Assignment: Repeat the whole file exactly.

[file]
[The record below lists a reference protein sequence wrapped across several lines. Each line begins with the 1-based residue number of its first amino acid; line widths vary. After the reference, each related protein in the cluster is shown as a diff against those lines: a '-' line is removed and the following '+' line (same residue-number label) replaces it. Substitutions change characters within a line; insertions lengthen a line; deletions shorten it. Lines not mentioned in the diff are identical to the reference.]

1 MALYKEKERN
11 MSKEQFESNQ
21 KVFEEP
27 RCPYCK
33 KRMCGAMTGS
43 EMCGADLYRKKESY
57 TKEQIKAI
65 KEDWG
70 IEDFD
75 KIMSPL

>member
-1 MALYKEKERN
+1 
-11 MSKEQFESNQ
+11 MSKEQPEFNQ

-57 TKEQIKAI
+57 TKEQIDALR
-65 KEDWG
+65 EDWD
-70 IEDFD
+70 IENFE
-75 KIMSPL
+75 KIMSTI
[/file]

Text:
[The record below lists a reference protein sequence wrapped across several lines. Each line begins with the 1-based residue number of its first amino acid; line widths vary. After the reference, each related protein in the cluster is shown as a diff against those lines: a '-' line is removed and the following '+' line (same residue-number label) replaces it. Substitutions change characters within a line; insertions lengthen a line; deletions shorten it. Lines not mentioned in the diff are identical to the reference.]

1 MALYKEKERN
11 MSKEQFESNQ
21 KVFEEP
27 RCPYCK
33 KRMCGAMTGS
43 EMCGADLYRKKESY
57 TKEQIKAI
65 KEDWG
70 IEDFD
75 KIMSPL

>member
-1 MALYKEKERN
+1 
-11 MSKEQFESNQ
+11 MSKEQPEFNQ

-57 TKEQIKAI
+57 TKEQIDALR
-65 KEDWG
+65 EDWD
-70 IEDFD
+70 IENFE
-75 KIMSPL
+75 KIMSTI